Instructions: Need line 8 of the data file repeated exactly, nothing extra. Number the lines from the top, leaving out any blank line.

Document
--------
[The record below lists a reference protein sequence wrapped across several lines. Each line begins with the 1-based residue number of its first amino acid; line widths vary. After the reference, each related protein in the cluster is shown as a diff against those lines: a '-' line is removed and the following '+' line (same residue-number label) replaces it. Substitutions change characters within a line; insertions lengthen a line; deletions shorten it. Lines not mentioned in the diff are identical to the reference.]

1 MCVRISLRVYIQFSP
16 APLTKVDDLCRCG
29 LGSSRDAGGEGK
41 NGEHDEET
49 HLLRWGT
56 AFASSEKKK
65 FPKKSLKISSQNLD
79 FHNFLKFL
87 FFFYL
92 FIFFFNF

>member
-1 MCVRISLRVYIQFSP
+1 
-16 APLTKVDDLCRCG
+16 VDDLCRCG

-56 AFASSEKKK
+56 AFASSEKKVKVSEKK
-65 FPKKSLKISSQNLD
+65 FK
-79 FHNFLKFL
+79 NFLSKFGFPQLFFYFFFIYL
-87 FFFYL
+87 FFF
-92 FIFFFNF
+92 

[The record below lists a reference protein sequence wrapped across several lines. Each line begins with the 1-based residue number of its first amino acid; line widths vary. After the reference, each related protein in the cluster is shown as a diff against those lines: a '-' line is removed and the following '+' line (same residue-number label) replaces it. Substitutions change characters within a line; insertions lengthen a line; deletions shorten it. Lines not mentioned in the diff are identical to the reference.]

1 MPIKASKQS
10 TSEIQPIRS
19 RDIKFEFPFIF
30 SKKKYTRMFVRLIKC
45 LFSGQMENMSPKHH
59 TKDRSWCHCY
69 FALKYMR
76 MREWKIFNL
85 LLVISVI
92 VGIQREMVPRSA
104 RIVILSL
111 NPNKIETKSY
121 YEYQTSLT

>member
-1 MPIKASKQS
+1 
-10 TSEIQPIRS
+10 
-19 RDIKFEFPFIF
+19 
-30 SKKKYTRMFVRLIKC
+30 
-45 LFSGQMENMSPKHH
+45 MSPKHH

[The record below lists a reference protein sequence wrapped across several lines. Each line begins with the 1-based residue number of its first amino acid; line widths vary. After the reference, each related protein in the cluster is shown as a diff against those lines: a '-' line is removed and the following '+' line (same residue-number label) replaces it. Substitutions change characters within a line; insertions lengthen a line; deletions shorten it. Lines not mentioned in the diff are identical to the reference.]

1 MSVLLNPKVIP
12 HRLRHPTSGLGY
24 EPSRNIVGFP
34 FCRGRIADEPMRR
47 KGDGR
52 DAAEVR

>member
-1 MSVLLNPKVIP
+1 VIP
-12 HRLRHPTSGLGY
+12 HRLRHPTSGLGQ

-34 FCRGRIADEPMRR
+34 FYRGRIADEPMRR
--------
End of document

65 FPKKSLKISSQNLD